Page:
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    Nostalgia has a name. It is Ameen Saayani. For those of us who cut our teeth on Hindi film music via Binaca Geeta Mala (later rechristened as Cibaca Geet Mala) in the 70s, Saayani was the voice that brought it all together. The music of Naushad, Ravi Shankar, Jaikishan and SD Burman. The liquid gold of mega voices like Mohammed Rafi, Hemant Kumar, Shamshad Begum, Kishore Kumar, Lata and Asha. The grand stature of poets and lyricists like Sahir and Kaifi. Shakeel Badayuni. He knew his music. He knew its emotional sweep. Its roots in our memory, our history and geography and emotional landscape. He was the most passionate worshipper of Hindi film music because he knew not just the trivia, the origin of tunes and lyrics but also what cannot be put into words but can be somehow articulated if you happen to be Ameen Saayani. He was and is Hindi film music’s first, best and most famous RJ. There was one Balraj also who came to be known as Sunil Dutt when he stopped interviewing celebrities for Radio Ceylon and became a famous actor himself. But no one has come close to being identified with Hindi film music like Sayaani. His famous greeting still is one of the most popular catchphrases, his style of speaking still mimicked but never bettered. So popular was he in his prime, that he featured in a few films too. Most notably as himself in Dev Anand’s famous Teen Deviyan.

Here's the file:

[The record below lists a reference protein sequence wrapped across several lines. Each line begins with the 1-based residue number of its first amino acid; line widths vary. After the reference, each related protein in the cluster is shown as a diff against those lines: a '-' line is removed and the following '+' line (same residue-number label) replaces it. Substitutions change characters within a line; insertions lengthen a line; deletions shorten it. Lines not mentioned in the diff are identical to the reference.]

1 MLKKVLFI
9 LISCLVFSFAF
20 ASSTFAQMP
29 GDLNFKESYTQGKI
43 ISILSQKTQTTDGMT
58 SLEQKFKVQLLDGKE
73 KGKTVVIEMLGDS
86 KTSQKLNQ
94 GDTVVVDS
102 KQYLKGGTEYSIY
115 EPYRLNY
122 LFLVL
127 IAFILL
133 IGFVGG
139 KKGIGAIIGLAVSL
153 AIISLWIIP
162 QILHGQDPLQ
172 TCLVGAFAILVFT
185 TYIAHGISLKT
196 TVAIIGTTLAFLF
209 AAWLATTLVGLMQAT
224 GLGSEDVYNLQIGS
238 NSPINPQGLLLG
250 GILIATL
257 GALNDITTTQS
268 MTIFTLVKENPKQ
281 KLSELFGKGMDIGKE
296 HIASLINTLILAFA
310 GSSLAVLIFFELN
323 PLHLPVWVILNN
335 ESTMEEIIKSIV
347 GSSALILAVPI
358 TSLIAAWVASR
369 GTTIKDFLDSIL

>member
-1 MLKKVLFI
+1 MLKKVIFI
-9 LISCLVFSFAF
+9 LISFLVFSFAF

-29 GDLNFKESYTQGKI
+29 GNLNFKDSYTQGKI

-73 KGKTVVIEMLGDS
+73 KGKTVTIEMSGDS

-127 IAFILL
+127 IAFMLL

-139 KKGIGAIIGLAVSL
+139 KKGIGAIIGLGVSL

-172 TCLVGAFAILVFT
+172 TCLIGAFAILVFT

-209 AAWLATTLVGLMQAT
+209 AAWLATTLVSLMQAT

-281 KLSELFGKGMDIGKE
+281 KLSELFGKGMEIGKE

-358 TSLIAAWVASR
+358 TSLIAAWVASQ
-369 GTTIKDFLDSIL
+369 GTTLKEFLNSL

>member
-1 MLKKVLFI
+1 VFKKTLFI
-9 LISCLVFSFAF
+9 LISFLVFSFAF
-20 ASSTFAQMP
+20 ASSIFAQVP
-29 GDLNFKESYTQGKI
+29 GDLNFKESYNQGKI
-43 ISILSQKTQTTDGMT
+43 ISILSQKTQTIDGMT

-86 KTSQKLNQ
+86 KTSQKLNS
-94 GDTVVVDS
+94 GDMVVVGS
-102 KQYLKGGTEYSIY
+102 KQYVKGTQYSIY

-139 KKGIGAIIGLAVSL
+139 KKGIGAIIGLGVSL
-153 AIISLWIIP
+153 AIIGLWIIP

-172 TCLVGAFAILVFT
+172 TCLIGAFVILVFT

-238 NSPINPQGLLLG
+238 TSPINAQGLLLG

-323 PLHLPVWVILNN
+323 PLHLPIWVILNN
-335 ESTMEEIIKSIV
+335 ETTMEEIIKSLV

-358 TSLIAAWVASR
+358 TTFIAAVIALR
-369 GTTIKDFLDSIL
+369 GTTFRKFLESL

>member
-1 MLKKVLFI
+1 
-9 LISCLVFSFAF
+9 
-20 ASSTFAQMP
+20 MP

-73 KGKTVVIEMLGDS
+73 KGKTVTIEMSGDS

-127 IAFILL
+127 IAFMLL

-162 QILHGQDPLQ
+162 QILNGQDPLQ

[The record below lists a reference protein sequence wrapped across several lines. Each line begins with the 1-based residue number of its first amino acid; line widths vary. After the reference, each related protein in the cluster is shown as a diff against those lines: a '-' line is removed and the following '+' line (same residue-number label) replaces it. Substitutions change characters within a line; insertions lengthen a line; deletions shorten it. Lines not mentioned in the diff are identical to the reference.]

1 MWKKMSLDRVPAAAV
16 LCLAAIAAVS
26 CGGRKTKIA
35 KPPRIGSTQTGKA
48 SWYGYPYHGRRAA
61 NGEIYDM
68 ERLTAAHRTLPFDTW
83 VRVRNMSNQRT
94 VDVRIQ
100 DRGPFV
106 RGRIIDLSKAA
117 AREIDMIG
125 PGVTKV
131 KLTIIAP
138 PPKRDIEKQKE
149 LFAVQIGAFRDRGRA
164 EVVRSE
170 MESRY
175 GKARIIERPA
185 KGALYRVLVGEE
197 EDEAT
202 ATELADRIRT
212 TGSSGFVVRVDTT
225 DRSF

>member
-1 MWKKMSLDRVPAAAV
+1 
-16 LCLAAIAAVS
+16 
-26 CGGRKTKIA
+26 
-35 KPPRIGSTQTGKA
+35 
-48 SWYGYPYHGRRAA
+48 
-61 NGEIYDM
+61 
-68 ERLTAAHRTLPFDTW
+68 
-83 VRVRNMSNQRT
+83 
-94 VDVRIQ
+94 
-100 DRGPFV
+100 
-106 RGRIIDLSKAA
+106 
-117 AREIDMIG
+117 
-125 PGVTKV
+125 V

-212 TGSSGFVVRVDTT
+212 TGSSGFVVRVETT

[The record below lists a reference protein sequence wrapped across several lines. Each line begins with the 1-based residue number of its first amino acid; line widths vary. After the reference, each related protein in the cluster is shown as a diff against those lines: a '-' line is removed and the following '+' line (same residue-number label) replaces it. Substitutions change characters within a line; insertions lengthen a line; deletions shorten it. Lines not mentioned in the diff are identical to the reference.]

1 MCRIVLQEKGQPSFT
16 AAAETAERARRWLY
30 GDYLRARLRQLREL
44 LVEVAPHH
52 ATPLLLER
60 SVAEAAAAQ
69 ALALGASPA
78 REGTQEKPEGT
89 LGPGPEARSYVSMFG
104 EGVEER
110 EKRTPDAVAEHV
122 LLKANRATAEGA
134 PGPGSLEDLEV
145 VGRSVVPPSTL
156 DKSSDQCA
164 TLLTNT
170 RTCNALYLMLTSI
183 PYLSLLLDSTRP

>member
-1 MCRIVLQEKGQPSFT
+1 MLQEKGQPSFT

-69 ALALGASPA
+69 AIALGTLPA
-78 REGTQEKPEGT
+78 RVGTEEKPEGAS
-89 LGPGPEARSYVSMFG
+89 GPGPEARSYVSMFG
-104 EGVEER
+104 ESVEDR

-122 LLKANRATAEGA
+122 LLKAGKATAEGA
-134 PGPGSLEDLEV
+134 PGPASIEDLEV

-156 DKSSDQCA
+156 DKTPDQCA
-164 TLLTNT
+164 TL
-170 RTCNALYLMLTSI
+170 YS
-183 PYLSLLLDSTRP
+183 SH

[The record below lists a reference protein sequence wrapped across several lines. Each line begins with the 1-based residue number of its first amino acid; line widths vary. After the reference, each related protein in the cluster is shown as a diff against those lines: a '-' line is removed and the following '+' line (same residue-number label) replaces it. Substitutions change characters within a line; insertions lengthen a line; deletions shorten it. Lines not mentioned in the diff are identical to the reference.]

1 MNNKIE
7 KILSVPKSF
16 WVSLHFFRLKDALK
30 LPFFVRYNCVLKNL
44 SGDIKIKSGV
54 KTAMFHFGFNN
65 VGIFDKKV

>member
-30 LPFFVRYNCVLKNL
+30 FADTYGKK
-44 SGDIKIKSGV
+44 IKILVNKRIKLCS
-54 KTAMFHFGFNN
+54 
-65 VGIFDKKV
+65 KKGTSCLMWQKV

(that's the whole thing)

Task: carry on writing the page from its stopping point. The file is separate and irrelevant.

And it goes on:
He won the Padma Shri in 2009. If memory serves me right, I had interviewed him many years ago over the phone and as the first quiver of his voice reached me across the phone line, I turned into a five-year-old child in Assam, listening to the songs from Bobby on his show with my mother. He can still do that. Take you back in time with just a simple line “bhaiyo or behno…aap sabko Ameen Sayani ka pyaar bhara namaskar.”

    —Reema Moudgil

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